In a challenging labor market, candidate completion rates are a key concern. Employers want to ensure that their best candidates are completing assessments and progressing through their hiring process. As a result, many organizations are switching to shorter and shorter tests, hoping this will ensure the best candidates complete their processes.

But does this work?

In this post, we’ll explore the tensions between test length and completion rates, relying on science for the truth about attracting the best candidates and making quality hires. We sourced a round up of research from academia, consulting, and business, and found remarkably consistent results.

Do Shorter Assessments Ensure Higher Completion Rates?

While most HR professionals understand that longer assessments deliver more accurate and reliable results, they are increasingly turning to shorter tests. The assumption is that shortening the assessment process will increase their completion rates and keep top candidates in their pipelines.

It is true that shorter assessments can increase completion rates for some jobs. However, the resulting pool of viable job candidates may do little to separate the high-quality from the low-quality prospects. A study by Walmart concluded that efforts to increase completion rates by using a shorter process simply increased the number of low-quality candidates. [3]

Why is this?  It all has to do with who is dropping out of longer assessments and who is sticking around to complete them.

Who Drops out Early?

With tight competition for the best talent, hiring organizations want to ensure that they attract and retain top candidates. The concern is that better qualified candidates, or “rock stars,” may feel a longer process is not worth their time.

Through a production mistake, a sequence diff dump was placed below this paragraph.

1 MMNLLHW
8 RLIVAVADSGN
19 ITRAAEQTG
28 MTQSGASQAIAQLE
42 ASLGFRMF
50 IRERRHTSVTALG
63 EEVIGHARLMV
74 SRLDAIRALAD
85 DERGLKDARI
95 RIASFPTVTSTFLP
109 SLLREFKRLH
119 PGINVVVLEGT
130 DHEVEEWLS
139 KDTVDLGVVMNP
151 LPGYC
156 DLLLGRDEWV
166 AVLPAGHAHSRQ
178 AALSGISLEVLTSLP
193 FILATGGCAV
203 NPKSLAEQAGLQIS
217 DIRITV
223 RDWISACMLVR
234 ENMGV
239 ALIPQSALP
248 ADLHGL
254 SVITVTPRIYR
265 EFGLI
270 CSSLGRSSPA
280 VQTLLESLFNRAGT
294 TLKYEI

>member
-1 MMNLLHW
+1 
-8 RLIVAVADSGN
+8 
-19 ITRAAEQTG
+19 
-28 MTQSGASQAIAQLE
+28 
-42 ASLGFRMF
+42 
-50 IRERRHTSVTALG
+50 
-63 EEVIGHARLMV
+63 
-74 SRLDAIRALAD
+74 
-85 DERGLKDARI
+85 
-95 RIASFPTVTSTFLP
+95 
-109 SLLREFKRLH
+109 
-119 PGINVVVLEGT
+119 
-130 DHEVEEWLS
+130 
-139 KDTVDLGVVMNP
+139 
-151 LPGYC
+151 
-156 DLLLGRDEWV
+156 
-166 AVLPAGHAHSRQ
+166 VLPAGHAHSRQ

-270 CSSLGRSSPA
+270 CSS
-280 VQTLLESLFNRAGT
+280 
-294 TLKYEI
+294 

In fact, research shows the opposite. Researchers at Oregon State University found that longer assessments were associated with higher completion rates among quality applicants. [2]

In longer assessments, lower-quality applicants tended to drop out early, especially when recognizing a poor fit with the job or the organization. This type of drop-out is considered “healthy attrition,” as it helps candidates self-select out if they feel the job is not right for them. The Walmart study showed that applicants who struggled and performed poorly in the early part of the assessment were 60% more likely to drop out. [3]

These low-quality applicants tended to drop out within the first 10 minutes of the assessment. Once an applicant makes it past the first one-third of an assessment, they are unlikely to drop out due to test length. [2]  In fact, the consulting firm of Gartner, Inc., found that the majority of candidates prefer assessments that take between 10 and 30 minutes. Assessments that were too short were seen as less credible by candidates, likely because they may feel they haven’t been given sufficient time to prove themselves. [1]

What Else Attracts the Best Candidates?

Keep in mind, selection systems are a two-way street. Not only is the employer learning about the applicant, but the applicant is learning about the organization, as well as experiencing a preview of the job. A well-designed assessment process helps applicants determine whether or not the job will be a good fit for them – benefiting both the candidate and the employer.